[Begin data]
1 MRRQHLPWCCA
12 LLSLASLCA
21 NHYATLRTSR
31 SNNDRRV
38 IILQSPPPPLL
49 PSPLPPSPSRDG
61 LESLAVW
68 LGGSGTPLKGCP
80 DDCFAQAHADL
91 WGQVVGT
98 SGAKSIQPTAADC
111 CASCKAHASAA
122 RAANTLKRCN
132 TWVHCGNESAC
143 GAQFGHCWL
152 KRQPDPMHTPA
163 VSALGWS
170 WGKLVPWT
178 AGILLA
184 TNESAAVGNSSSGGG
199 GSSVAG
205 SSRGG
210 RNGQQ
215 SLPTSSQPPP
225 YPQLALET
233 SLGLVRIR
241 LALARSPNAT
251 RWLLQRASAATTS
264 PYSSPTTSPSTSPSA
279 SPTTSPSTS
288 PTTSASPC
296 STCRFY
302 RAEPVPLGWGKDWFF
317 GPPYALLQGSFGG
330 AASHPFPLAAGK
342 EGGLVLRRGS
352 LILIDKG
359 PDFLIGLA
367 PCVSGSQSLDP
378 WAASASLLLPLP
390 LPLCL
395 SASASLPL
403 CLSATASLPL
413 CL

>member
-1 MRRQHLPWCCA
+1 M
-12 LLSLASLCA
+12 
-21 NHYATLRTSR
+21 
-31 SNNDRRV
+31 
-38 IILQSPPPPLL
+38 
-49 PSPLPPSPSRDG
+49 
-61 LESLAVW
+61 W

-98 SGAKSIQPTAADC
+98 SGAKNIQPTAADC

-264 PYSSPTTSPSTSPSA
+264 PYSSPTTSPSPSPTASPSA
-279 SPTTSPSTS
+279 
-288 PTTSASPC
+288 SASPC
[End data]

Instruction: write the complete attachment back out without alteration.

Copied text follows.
1 MRRQHLPWCCA
12 LLSLASLCA
21 NHYATLRTSR
31 SNNDRRV
38 IILQSPPPPLL
49 PSPLPPSPSRDG
61 LESLAVW
68 LGGSGTPLKGCP
80 DDCFAQAHADL
91 WGQVVGT
98 SGAKSIQPTAADC
111 CASCKAHASAA
122 RAANTLKRCN
132 TWVHCGNESAC
143 GAQFGHCWL
152 KRQPDPMHTPA
163 VSALGWS
170 WGKLVPWT
178 AGILLA
184 TNESAAVGNSSSGGG
199 GSSVAG
205 SSRGG
210 RNGQQ
215 SLPTSSQPPP
225 YPQLALET
233 SLGLVRIR
241 LALARSPNAT
251 RWLLQRASAATTS
264 PYSSPTTSPSTSPSA
279 SPTTSPSTS
288 PTTSASPC
296 STCRFY
302 RAEPVPLGWGKDWFF
317 GPPYALLQGSFGG
330 AASHPFPLAAGK
342 EGGLVLRRGS
352 LILIDKG
359 PDFLIGLA
367 PCVSGSQSLDP
378 WAASASLLLPLP
390 LPLCL
395 SASASLPL
403 CLSATASLPL
413 CL

>member
-1 MRRQHLPWCCA
+1 M
-12 LLSLASLCA
+12 
-21 NHYATLRTSR
+21 
-31 SNNDRRV
+31 
-38 IILQSPPPPLL
+38 
-49 PSPLPPSPSRDG
+49 
-61 LESLAVW
+61 W

-98 SGAKSIQPTAADC
+98 SGAKNIQPTAADC

-264 PYSSPTTSPSTSPSA
+264 PYSSPTTSPSPSPTASPSA
-279 SPTTSPSTS
+279 
-288 PTTSASPC
+288 SASPC